The Art of Lament
There is no true love save in suffering,
and in this world we have to choose either love,
which is suffering, or happiness....
Man is the more man—
that is, the more divine—
the greater his capacity for suffering, or rather, for anguish.
--Miguel de Unamuno (1864–1936), Spanish philosophical writer
The Lutheran theologian Dorothee Sölle once said in a public lecture, "We must view with suspicion all theology that is pre-pain." By this I presume she means that a theology, or any speech or writing about God, that ignores the practical and omnipresent reality of pain in people's lives is not a theology worth having. This makes me think, tangentially, of Barth's comment about Paul Tillich's theology. Barth said it was bad theology because you couldn't pray it.
The danger of getting lost in the world-within-world of ideas is an occupational hazzard for theologians, or again, for any Christian. You can get lost in the world of activities. You can get lost in the world of feelings. The point is, every one of us faces the constant temptation to escape--to escape life, to escape suffering, to escape it all. Sölle urges us not to escape.
The playwright Samuel Beckett says we have only two options in this world: suffering or boredom. We get to choose which. As he puts it:
"The pendulum oscillates between these two terms:
Suffering—that opens a window on the real
and is the main condition of the artistic experience—
But it's amazing how attractive boredom looks on the days when our suffering feels unbearable. Give me boredom. Give me distractions, wasteful hours, duties, people, noise, internet, or never-ending things to do and accomplish, but please don't make me suffer any more.
I'm thinking about these things not only because it's Lent, and thank God near the end of a difficult Lent in the younger Taylor household, but also because I'm beginning to do research for a seminar I'm teaching at Duke Divinity's summer institute this coming June. My aim is to help participants understand how art teaches us not only about lament but how to lament.
So my question to you, dear reader, is: what art has been helpful to you in a time of sadness? What art has helped you process grief? A song? A painting? Is there a movie that has deepened your lament? Is there a novel that has made it more bearable?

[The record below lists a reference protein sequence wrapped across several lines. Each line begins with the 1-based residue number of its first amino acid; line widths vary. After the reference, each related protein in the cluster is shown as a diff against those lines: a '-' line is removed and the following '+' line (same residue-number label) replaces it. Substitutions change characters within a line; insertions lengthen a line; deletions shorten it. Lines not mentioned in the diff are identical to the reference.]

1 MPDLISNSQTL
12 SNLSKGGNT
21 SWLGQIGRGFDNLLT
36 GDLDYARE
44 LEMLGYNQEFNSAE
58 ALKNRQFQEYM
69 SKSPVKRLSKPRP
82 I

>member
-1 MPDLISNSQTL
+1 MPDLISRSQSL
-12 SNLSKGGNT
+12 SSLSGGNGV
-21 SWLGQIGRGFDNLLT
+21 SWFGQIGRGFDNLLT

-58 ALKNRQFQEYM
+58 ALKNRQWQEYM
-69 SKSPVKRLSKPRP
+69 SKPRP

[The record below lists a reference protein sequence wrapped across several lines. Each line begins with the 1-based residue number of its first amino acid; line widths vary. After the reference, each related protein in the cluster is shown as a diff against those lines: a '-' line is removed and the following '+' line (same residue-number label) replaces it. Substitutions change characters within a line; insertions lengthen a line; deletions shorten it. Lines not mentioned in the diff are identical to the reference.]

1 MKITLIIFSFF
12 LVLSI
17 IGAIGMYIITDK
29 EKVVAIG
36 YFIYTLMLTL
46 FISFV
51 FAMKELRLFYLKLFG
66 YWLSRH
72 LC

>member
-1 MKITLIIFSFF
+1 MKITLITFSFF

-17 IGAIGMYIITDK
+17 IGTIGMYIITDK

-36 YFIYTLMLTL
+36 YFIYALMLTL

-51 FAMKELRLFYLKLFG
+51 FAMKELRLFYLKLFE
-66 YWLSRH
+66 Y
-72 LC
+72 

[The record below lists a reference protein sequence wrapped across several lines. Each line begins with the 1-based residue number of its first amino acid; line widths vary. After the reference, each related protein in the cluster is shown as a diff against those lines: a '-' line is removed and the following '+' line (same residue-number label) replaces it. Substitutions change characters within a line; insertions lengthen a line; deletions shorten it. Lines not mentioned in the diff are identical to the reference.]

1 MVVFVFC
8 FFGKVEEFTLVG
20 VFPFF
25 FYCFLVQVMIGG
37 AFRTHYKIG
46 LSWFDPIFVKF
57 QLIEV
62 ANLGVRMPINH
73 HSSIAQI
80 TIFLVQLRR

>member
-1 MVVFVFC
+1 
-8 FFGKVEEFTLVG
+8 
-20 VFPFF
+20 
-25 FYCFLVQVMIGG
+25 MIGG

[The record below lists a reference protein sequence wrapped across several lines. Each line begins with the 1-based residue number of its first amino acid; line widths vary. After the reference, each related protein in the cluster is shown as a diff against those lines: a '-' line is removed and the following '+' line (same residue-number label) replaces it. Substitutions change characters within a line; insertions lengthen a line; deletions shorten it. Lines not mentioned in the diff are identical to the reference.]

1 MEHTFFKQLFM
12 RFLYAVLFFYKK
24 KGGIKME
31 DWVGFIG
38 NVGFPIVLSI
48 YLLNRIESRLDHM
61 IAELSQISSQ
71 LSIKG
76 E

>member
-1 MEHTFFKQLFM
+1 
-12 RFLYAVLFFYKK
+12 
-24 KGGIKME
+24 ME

Alternatively, what artworks in popular or high art do you think have helped the masses grieve well? Again, I'm looking for examples all across the arts.
One famous example of a painting that aided an entire community to process suffering is Matthias Grünewald's Isenheim's Altarpiece. Grünewald painted it for the Monastery of St. Anthony in Isenheim. The monks took care of people who suffered from skin diseases, and it is believed that Grünewald depicted common physical symptoms of the diseases on Jesus' body.
I think also of Johnny Cash's cover of Nine Inch Nails' "Hurt," Verdi's Requiem, Tony Kushner's play "Angels in America," Maya Lin's Vietnam Veteran Memorial sculpture, Percey Shelley's "Adonaïs," the electrifying lament of I believe Juliet's mother in Prokofiev's ballet "Romeo and Juliet." And then of course there's the entire elegy of Job.
I want to hear what art has been meaningful to you in times of grief. And I'd love to hear your opinion on what art, from TV to the Tate Modern, has helped people process loss and death.
I end with a statement I wrote for the Stations of the Cross exhibit we hosted at Hope Chapel in 2003.
Suffering is a privilege, a sign of grace, a reminder of God.
Suffering is a fierce, purifying thing, commonplace,
welcomed with holy terror . . .
If it comes in fits and starts,
that is only so as to leave the sufferer more
receptive to the love of God,
to the awful mystery of severe purgation
when one relives the last dose of grace and waits for the next.
(ARTWORK: Phaedra's submission to Hope Chapel's 2005 Lent exhibit, "Loneliness, Departing, Frailty.")